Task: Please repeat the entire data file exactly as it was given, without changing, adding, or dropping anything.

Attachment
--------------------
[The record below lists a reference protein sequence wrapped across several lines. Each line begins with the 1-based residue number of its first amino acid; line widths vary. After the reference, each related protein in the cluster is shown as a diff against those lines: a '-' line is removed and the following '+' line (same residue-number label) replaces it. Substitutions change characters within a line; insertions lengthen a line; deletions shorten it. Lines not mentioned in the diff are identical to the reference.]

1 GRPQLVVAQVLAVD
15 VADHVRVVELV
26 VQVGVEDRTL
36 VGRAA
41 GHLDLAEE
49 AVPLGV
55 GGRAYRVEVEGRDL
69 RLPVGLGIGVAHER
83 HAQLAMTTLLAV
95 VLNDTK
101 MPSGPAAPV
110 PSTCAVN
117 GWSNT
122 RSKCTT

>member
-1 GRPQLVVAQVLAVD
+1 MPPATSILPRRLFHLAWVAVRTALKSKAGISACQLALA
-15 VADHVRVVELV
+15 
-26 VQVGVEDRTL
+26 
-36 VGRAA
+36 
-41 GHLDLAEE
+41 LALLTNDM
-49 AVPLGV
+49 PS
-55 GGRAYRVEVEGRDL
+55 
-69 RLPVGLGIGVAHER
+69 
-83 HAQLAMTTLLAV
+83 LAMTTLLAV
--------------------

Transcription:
[The record below lists a reference protein sequence wrapped across several lines. Each line begins with the 1-based residue number of its first amino acid; line widths vary. After the reference, each related protein in the cluster is shown as a diff against those lines: a '-' line is removed and the following '+' line (same residue-number label) replaces it. Substitutions change characters within a line; insertions lengthen a line; deletions shorten it. Lines not mentioned in the diff are identical to the reference.]

1 GRPQLVVAQVLAVD
15 VADHVRVVELV
26 VQVGVEDRTL
36 VGRAA
41 GHLDLAEE
49 AVPLGV
55 GGRAYRVEVEGRDL
69 RLPVGLGIGVAHER
83 HAQLAMTTLLAV
95 VLNDTK
101 MPSGPAAPV
110 PSTCAVN
117 GWSNT
122 RSKCTT

>member
-1 GRPQLVVAQVLAVD
+1 MPPATSILPRRLFHLAWVAVRTALKSKAGISACQLALA
-15 VADHVRVVELV
+15 
-26 VQVGVEDRTL
+26 
-36 VGRAA
+36 
-41 GHLDLAEE
+41 LALLTNDM
-49 AVPLGV
+49 PS
-55 GGRAYRVEVEGRDL
+55 
-69 RLPVGLGIGVAHER
+69 
-83 HAQLAMTTLLAV
+83 LAMTTLLAV